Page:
Lemon trees thrive in temperate and tropical climates and are easily damaged by cold and frost. Lemons will experience stress and some cold damage when exposed to temperatures below 30 degrees Fahrenheit--and temperatures below 25 degrees Fahrenheit can be deadly. Physically wrapping the trees when cold and frost are anticipated and providing a heat source can protect the tree during this period and prevent harvest-related losses and tissue death.
Drape one or more thick but lightweight blankets, quilts, old duvets or canvas tarps over the lemon tree and weight the edges to the ground with rocks or wood, plastic or metal stakes. Tape the seams with duct tape if needed to keep them closed and prevent gaping or intrusions from wind.
Slide one or two burlap sacks over the top of small, young or dwarf lemon trees and tie the sack around the trunk under the canopy with string or twine.
Erect a lumber frame over very large lemon trees to hold the weight of multiple blankets and/or tarps without weighing the tree canopy down and risking branch damage. Nail together standard vertical lumber, such as two-by-fours, to make a basic frame at least as tall as the tree. Set four posts as the legs of the frame and nail header two-by-fours at the top edge of each post, connecting them to create a sturdy open and freestanding frame.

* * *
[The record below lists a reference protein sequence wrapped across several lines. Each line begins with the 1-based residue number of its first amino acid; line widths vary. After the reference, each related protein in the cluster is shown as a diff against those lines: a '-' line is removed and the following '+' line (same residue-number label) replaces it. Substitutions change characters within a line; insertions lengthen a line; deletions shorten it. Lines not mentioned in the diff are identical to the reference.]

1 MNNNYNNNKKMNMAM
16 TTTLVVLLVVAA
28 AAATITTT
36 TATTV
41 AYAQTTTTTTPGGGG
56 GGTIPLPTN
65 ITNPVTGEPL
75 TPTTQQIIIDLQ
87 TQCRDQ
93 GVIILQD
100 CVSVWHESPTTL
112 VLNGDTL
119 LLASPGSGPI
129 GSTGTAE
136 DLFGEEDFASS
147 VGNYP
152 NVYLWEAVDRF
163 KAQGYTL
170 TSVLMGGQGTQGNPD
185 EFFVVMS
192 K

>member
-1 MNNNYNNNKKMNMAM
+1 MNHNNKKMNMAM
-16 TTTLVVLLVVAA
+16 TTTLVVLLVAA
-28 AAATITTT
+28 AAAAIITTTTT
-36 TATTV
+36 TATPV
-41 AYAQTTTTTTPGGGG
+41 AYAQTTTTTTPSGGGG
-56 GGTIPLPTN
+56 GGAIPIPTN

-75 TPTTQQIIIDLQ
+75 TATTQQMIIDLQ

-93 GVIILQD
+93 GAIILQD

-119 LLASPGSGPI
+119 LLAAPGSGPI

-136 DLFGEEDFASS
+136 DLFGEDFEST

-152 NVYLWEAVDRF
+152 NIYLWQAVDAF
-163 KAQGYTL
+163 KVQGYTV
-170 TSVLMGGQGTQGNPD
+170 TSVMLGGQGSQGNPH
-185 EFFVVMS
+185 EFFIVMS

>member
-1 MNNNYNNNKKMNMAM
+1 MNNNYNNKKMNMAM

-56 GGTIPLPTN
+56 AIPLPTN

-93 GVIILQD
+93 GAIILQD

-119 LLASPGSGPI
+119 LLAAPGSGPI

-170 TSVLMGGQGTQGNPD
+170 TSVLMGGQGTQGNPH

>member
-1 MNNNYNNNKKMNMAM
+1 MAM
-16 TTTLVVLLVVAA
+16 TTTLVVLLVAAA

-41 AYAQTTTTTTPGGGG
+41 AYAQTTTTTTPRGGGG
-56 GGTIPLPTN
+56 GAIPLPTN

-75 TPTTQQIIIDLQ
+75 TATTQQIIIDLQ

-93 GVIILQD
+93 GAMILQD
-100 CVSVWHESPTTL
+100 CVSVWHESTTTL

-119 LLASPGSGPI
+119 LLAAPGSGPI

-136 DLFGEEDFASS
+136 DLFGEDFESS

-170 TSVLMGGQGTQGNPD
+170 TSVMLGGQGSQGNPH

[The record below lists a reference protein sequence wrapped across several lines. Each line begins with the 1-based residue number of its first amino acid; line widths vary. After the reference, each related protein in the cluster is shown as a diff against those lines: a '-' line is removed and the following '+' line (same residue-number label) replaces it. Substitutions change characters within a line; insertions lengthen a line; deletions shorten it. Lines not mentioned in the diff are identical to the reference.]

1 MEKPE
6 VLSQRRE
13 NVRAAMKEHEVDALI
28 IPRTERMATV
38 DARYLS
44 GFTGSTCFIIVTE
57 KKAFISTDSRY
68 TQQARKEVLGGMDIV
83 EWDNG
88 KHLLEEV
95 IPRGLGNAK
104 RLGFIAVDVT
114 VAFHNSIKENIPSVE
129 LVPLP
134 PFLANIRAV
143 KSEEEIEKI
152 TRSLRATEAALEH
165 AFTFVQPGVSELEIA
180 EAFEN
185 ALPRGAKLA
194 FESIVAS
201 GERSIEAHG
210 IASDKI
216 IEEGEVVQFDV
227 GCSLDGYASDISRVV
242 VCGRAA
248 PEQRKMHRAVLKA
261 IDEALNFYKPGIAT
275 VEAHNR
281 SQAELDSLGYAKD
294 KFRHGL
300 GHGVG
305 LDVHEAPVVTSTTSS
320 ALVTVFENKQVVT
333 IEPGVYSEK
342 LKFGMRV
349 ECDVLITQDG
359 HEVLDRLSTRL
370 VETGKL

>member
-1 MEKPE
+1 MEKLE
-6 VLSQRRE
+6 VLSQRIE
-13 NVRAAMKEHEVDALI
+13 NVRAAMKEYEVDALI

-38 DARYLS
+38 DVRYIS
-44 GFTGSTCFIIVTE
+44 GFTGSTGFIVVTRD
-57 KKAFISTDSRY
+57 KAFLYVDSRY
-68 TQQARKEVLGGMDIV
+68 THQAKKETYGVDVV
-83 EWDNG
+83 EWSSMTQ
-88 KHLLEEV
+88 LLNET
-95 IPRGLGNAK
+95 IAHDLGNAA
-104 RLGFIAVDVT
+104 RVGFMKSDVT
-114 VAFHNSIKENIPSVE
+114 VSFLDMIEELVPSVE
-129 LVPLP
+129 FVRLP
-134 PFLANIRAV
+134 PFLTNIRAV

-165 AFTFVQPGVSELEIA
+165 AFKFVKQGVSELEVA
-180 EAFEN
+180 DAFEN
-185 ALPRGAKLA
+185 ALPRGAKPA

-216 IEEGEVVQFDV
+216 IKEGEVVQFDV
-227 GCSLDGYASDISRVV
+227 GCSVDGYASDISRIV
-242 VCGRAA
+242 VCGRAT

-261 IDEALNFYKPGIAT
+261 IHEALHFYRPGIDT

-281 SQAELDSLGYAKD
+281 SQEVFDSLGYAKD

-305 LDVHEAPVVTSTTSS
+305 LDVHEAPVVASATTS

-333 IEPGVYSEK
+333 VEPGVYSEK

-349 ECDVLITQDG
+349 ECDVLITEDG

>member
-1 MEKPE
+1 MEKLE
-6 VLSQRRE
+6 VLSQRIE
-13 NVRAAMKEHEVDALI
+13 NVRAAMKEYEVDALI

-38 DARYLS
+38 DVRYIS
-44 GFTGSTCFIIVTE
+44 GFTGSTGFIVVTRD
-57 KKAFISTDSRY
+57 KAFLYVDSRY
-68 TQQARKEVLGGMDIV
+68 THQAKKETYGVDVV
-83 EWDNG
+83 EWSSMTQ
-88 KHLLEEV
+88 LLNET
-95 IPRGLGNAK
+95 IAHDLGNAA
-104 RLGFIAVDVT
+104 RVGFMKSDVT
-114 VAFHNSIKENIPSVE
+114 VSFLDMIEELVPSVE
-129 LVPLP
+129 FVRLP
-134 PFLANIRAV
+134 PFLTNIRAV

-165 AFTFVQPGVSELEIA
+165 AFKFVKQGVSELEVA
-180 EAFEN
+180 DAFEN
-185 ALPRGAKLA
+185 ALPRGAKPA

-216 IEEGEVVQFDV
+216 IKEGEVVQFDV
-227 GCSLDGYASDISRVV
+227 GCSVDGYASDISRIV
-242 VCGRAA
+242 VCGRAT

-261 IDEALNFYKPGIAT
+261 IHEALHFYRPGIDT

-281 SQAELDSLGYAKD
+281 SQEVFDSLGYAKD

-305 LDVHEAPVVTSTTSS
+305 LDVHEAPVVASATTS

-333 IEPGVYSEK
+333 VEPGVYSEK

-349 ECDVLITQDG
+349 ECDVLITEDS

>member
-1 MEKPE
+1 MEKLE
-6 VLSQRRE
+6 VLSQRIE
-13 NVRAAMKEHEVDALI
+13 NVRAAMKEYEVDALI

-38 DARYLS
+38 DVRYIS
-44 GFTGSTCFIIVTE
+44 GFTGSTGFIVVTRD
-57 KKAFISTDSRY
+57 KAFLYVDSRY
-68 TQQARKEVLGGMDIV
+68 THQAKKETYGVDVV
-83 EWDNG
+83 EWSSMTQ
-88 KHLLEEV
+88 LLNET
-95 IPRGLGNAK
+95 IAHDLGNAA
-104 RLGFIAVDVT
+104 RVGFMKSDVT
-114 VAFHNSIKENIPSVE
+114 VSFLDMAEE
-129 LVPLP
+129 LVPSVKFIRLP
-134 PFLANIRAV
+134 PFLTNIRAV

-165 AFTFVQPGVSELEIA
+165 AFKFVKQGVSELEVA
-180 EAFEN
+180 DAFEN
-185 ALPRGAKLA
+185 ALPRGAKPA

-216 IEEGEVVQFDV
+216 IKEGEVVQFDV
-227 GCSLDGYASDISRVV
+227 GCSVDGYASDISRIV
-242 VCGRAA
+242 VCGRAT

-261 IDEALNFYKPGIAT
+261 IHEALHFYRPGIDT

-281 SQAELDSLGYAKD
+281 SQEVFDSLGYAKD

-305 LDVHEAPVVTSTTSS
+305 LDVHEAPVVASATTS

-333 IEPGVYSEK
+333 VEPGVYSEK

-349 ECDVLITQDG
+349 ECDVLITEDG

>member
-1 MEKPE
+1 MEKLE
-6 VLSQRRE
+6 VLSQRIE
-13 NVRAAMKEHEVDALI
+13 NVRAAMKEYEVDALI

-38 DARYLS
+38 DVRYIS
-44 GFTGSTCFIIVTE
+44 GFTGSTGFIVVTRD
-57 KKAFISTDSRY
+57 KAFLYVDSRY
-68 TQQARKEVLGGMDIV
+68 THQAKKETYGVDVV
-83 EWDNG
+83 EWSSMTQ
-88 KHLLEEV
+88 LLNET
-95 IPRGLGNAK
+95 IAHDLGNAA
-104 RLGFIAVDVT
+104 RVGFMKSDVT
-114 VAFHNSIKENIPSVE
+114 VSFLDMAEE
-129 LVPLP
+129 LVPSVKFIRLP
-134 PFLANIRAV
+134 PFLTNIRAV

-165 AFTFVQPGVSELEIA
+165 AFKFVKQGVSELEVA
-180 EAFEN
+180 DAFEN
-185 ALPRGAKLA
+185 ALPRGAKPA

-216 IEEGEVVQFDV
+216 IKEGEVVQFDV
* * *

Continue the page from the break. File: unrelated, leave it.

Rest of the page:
Drape the coverings over the frame and weight the edges with stakes or stones. Tape the edges of overlapping blankets to keep them closed if need be.
Add an outdoor safe light under the blankets to serve as a heat source overnight. Wrap holiday lights around the lemon tree trunk and branches and keep on all night and into the early morning. Alternatively, clip or hang an incandescent shop light fixture in the tree canopy, being careful not to leave the bulb itself resting against the tree foliage or branches.
Leave the wrapping secured in place until at least the sun is fully up in the morning, temperatures have warmed and the frost has dissipated.